MOGADISHU (Reuters) - A moderate Islamist group that signed a power sharing deal with Somalia’s government in March this year to help quell a raging insurgency has withdrawn from the administration, days after the prime minister quit.
Before joining the government, the Ahlu Sunna Waljamaca (ASWJ) militia group had pushed back al Qaeda linked al Shabaab and Hizbul Islam rebels in central Somalia, and its entry into government was meant to help defeat the extremists.
Sheikh Abdullahi Sheikh Abu Yusuf, the spokesman of ASWJ told Reuters on Saturday the group had left the government after its failure to meet certain agreements reached when they agreed a power-sharing deal.
Their exit is likely to further weaken President Sheikh Sharif Ahmed’s push against the rebels, and herald more of the internal divisions that have beset the Transitional Federal Government (TFG) and slowed government business to a crawl.
The group accused the administration of planning to abolish it and called for a reconciliation conference.
“From now on, we as Ahlu Sunna Waljamaca declare that the treaty we have signed with the government in Addis Ababa has ended,” the spokesman Yusuf said.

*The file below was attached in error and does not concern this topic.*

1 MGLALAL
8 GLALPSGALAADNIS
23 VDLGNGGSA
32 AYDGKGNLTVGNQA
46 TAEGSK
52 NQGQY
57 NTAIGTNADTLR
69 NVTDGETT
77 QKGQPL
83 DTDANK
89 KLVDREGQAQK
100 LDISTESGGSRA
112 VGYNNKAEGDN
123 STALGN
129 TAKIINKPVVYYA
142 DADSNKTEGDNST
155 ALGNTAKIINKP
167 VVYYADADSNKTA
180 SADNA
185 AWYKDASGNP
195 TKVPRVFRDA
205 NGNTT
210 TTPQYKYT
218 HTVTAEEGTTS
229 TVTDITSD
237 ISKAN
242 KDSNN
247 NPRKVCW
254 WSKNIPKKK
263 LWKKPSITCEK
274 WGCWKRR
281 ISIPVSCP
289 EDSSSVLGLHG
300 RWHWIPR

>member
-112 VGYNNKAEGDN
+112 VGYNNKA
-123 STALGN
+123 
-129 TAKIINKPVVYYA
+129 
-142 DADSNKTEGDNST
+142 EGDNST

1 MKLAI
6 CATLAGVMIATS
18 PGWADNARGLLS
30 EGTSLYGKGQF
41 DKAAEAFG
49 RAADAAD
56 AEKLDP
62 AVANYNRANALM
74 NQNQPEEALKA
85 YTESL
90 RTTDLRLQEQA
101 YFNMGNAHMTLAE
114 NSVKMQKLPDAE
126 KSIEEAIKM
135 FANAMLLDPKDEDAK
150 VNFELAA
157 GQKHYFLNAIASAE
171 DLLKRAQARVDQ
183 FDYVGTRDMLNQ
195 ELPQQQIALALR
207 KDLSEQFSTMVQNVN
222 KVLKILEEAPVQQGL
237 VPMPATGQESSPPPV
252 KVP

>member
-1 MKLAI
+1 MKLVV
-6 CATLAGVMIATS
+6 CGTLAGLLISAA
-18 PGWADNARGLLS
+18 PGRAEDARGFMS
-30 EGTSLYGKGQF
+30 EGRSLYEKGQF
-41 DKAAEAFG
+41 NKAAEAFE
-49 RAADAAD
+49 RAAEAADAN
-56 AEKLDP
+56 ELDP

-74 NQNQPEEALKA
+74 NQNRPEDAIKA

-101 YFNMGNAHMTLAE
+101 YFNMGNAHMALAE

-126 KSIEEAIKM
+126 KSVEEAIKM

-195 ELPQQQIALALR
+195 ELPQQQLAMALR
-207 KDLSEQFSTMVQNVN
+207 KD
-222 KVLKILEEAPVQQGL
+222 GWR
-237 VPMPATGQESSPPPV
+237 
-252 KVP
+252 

“The government itself has caused that. We were not in Sharmarke’s government or any other next government. We shall continue fighting against the al Shabaab and Hizbul Islam to keep our controlled areas peaceful.”
Somalia’s Prime Minister Omar Abdirashid Sharmarke resigned on Tuesday, paying the price for the government’s failure to rein the rebels, who have killed thousands of civilians. The lack of progress is threatening to topple the administration.
ASWJ had no cabinet members in the government of the departed PM despite being promised five when they joined earlier this year. They have warned that Sharmarke’s departure will only worsen Somalia’s insecurity.
“We urge holding a reconciliation conference to bring Somalis together to get an effective authority that can rid the country of terrorists and foreign fighters,” Yusuf said.
ASWJ is made up of moderate Sufi Muslims, in a country with a rich Sufi tradition going back five centuries.
Two insurgent groups have been fighting the Horn of Africa nation’s government since the start of 2007 and the Western-backed administration has been hemmed into a few blocks of the capital Mogadishu since a rebel offensive last May.
Al Qaeda-linked al Shabaab militants have stepped up their offensive to topple the government in the last six weeks. A suicide bomber blew himself up outside the presidential palace compound on Monday night, wounding two peacekeepers.
The rebels have used suicide bombers to devastating effect over the past two years, killing five government ministers and dozens of AU peacekeeping troops. Al Shabaab was also behind attacks in Uganda in July that killed at least 79 people.